Libya: White House dashes rebel hopes of recognition
The US has stopped short of recognising Libya's National Transitional Council as the country's legitimate government.
The statement comes after the first visit to the White House by a senior member of the rebel council, which is pushing for international support.
Earlier, Col Muammar Gaddafi taunted Nato troops in an audio message on state TV, saying he was in a place where they "cannot reach" him.
State media says 11 Muslim clerics have been killed in a Nato air strike.
Mahmoud Jibril, deputy leader of the Benghazi-based National Transitional Council (NTC), met officials at the White House on Friday, including National Security Adviser Tom Donilon.
'You can't kill me'
In a statement, the White House said Mr Donilon had told Mr Jibril that the US viewed the council as "a legitimate and credible interlocutor of the Libyan people".
The US and Britain have not recognised the NTC as the true government of Libya - in contrast to France, Italy and Qatar.
White House spokesman Jay Carney said on Thursday that such a step would be "premature".
The US has said it is up to the Libyans to decide their government, not foreign powers.
There was some encouragement on Friday, however, for rebel hopes of accessing seized Libyan regime assets.
Mr Carney said the US was working with Congress to unblock some of the more than $30bn (£18.5bn) in frozen funds, so it could be used to aid the rebels.
Six large blasts - believed to have been Nato air strikes - were heard in the Libyan capital Tripoli late on Friday and early on Saturday morning.
They followed Libyan state TV's broadcast of an audio message by Col Gaddafi, pouring scorn on the alliance.
The Libyan leader thanked those outside Libya who had "expressed deep and strong concern, enthusiasm and love for me by carrying out all these contacts to enquire about my safety after hearing about the crusader, cowardly and treacherous missile attack".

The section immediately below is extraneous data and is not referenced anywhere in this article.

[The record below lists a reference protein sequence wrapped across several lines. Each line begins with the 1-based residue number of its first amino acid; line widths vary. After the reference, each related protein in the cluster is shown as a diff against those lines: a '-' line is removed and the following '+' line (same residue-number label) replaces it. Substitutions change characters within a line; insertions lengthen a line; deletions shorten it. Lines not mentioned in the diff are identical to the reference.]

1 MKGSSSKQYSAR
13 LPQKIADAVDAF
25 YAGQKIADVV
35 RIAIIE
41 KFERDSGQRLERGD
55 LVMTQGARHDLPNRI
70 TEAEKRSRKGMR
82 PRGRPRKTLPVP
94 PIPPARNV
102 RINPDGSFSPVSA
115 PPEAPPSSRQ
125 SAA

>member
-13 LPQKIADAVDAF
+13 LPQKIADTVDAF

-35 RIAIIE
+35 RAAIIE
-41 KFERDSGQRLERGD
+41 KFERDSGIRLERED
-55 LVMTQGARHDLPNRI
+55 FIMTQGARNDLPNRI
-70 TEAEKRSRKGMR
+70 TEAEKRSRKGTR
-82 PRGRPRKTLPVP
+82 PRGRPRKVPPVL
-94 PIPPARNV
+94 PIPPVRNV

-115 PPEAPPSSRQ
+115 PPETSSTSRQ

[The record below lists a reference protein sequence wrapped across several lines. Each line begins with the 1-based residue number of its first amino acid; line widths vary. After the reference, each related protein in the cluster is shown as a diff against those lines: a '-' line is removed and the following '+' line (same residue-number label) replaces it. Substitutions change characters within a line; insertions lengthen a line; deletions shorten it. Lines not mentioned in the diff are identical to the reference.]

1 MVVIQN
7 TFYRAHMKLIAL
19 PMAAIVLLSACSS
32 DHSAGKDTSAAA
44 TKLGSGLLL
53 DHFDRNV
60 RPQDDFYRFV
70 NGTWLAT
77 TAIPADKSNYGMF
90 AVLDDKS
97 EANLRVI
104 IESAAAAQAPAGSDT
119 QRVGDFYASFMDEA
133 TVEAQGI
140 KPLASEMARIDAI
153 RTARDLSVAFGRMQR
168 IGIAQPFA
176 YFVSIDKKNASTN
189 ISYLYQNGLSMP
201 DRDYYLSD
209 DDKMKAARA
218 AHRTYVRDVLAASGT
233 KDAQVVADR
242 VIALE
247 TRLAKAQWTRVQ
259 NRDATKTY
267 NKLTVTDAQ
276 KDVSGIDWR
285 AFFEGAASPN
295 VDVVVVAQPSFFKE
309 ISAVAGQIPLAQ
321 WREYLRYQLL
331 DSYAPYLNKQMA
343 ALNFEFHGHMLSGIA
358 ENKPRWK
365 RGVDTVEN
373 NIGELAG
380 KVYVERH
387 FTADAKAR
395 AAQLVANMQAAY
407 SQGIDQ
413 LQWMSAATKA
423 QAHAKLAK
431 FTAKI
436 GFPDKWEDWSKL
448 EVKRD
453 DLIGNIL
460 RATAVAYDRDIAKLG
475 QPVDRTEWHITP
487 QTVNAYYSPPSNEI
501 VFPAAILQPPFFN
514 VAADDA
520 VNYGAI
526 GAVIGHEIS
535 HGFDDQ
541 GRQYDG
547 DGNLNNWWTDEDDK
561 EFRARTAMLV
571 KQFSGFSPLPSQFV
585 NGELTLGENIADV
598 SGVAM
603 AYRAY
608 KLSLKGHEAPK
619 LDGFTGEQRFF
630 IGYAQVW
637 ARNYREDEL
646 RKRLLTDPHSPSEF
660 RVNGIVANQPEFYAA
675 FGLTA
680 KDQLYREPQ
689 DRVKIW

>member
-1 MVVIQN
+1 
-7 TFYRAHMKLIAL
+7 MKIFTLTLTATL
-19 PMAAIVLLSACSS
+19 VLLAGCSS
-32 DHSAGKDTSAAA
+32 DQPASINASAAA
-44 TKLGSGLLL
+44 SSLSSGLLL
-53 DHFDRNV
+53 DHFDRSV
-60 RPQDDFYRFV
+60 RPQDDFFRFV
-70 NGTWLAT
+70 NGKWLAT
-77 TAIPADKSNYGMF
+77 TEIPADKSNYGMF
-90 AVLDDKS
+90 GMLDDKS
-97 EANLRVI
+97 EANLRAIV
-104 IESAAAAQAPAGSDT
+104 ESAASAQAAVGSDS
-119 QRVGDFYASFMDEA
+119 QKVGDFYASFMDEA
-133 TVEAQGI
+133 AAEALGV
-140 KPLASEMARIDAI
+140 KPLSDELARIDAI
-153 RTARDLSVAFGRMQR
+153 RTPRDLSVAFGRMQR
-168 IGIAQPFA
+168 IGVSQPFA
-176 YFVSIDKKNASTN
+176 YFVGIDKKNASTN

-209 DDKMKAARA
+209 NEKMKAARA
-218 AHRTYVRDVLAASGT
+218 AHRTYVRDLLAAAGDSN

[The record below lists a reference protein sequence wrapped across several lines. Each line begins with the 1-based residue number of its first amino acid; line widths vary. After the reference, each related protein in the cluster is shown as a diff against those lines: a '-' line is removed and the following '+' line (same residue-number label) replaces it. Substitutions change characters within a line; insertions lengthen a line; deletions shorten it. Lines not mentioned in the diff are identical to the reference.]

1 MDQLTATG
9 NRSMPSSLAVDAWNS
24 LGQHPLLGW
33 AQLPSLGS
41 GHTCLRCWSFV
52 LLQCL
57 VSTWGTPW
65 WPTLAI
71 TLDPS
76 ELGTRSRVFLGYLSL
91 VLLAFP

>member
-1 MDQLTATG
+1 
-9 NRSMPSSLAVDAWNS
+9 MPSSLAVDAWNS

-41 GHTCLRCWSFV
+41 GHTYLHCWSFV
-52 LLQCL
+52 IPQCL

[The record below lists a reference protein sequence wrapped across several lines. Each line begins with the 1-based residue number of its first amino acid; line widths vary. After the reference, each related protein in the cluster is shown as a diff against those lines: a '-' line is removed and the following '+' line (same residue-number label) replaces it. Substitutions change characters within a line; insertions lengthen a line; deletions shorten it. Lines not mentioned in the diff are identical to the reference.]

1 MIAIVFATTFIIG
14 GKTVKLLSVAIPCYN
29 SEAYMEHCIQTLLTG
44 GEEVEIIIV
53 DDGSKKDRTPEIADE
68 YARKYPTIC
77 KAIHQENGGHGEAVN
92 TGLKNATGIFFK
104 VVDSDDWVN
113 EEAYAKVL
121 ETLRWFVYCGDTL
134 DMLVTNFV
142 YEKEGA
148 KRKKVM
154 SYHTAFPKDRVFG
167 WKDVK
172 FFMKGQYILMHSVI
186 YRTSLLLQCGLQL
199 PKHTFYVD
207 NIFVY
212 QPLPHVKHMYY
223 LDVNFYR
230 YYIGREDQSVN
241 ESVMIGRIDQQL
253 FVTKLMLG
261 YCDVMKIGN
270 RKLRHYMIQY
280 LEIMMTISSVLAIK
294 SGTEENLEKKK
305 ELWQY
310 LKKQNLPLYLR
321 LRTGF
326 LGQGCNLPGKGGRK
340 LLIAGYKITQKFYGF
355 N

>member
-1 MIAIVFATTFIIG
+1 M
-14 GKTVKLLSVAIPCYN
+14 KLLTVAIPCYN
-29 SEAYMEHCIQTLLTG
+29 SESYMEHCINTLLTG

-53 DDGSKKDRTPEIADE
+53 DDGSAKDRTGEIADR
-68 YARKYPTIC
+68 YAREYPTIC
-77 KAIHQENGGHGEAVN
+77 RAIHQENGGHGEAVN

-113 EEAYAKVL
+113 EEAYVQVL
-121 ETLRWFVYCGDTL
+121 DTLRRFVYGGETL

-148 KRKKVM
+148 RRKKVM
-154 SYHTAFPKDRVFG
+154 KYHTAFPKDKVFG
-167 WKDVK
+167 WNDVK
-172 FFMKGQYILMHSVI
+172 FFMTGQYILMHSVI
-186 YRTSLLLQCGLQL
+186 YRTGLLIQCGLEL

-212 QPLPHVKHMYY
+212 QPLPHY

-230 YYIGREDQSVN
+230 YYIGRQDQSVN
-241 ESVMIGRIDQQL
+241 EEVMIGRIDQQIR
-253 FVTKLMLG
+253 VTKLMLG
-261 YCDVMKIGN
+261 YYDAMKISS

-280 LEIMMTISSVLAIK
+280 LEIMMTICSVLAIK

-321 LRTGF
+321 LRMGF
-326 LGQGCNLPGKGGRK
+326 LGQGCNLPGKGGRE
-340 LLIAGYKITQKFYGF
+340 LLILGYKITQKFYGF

"I say to the crusader cowards that I live in a place that you cannot reach and kill me in it because I live in the hearts of the millions," he added.
"Immortality is for the martyrs, and death, infamy and disgrace are for the treacherous agents and their cowardly masters."
Italy's foreign minister said earlier on Friday that Col Gaddafi had probably been wounded in Thursday's air strike on his Bab al-Aziziya compound and had fled Tripoli.
Earlier on Friday, state TV reported a Nato strike hit a boarding house in the eastern city of Brega, killing 11 imams and wounding 45 people.
A government spokesman said the victims were part of a larger group who had travelled to the government-held town from across Libya seeking peace talks in rebel-held Benghazi.
But rebel officials in Benghazi insisted there were no civilians at all in Brega, while a Nato spokesman said he did not know anything about an attack in Brega.